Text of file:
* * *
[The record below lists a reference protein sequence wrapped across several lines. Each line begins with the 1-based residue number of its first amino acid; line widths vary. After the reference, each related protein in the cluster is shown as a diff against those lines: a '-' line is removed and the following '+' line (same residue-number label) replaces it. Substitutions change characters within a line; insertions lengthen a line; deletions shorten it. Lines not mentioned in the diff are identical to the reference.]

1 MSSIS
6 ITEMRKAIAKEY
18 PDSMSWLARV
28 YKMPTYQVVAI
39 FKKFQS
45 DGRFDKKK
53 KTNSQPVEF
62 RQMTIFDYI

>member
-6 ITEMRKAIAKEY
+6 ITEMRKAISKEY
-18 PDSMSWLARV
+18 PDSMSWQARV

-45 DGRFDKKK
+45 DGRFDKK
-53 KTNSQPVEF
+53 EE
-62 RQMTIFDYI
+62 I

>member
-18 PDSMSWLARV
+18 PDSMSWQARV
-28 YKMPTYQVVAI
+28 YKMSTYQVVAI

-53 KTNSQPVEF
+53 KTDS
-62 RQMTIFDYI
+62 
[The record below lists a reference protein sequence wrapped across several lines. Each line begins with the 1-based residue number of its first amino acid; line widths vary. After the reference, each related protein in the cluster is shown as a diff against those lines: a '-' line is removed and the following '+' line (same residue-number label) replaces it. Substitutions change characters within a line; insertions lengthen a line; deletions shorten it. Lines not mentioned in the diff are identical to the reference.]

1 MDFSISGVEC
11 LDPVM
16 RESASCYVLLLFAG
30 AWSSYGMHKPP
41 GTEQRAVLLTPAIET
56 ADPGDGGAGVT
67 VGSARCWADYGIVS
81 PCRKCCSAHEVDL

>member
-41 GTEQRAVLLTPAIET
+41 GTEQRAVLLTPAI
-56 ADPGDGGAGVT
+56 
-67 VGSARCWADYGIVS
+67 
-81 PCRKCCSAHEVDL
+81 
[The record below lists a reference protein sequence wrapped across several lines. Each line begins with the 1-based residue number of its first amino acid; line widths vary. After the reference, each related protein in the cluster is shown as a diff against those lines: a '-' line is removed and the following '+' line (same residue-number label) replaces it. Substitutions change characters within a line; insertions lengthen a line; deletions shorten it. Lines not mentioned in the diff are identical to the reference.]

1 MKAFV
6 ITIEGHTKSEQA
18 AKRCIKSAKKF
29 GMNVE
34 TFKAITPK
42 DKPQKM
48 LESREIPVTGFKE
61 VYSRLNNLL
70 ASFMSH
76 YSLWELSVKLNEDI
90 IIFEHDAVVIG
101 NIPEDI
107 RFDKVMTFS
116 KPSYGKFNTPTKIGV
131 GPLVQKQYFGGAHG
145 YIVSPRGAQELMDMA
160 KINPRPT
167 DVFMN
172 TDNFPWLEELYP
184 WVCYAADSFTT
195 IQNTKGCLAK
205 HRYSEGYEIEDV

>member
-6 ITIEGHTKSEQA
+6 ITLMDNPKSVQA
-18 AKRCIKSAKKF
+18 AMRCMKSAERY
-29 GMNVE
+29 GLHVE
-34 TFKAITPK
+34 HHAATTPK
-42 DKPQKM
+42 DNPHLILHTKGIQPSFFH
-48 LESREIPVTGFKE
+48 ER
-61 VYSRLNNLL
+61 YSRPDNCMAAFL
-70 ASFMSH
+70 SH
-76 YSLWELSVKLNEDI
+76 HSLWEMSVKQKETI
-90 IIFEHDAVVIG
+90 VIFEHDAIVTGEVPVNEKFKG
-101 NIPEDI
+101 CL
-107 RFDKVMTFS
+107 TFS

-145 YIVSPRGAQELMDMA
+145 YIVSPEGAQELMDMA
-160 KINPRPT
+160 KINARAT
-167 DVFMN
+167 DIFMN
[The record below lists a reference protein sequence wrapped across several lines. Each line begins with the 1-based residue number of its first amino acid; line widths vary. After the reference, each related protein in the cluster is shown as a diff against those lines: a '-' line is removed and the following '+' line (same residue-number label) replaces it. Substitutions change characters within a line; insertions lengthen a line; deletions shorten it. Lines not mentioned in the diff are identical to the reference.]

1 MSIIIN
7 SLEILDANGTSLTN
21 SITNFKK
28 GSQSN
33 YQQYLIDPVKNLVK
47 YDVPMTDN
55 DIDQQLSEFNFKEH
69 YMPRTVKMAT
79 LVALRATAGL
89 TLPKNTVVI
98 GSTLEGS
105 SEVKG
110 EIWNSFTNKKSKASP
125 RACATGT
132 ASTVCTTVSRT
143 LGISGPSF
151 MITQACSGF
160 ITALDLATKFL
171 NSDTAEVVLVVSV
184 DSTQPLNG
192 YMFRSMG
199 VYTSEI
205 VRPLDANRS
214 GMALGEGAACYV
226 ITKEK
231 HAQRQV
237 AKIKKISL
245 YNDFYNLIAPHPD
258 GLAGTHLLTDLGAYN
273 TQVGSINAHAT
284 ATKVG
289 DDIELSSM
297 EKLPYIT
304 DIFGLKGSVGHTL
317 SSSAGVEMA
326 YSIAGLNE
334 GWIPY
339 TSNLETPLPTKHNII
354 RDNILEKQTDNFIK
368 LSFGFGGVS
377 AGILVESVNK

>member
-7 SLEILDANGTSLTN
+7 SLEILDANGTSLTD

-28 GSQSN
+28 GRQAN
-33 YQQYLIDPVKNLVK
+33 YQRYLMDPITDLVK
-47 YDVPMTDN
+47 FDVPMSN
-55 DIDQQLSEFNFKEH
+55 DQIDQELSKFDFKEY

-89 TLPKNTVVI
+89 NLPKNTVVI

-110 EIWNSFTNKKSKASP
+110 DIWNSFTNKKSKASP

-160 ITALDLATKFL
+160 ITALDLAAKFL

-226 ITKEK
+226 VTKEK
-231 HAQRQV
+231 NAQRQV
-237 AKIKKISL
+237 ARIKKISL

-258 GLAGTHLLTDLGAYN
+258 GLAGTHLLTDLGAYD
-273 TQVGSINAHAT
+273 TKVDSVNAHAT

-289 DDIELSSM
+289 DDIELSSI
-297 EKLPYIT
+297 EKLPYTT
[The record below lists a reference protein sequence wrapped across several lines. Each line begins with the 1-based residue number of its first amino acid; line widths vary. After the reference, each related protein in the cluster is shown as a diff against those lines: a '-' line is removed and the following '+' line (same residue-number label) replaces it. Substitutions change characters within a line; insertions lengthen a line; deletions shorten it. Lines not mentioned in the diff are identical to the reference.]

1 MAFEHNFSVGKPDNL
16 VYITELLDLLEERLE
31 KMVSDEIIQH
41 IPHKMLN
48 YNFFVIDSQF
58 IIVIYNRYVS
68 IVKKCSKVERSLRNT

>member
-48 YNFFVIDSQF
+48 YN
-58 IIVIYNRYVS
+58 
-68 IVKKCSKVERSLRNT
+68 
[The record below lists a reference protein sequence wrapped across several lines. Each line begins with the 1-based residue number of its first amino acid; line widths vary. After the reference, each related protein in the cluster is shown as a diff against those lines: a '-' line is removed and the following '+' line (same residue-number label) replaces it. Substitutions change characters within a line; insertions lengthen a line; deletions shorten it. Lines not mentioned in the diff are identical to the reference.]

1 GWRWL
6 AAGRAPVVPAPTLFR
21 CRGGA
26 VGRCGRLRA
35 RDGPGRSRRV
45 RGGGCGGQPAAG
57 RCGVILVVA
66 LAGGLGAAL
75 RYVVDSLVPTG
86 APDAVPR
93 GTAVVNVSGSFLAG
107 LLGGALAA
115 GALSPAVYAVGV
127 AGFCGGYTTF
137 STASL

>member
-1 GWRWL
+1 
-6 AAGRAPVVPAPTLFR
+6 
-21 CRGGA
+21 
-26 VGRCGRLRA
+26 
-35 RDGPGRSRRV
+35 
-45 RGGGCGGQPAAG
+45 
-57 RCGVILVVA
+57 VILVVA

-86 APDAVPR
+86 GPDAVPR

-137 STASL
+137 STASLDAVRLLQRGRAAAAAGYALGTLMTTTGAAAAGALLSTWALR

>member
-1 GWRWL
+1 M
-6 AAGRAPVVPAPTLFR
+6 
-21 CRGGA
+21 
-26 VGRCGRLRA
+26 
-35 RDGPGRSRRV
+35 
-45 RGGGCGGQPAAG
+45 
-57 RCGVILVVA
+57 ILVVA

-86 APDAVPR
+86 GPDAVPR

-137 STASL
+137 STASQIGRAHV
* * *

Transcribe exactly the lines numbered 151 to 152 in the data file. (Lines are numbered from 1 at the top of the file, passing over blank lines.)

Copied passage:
-47 YDVPMTDN
+47 FDVPMSN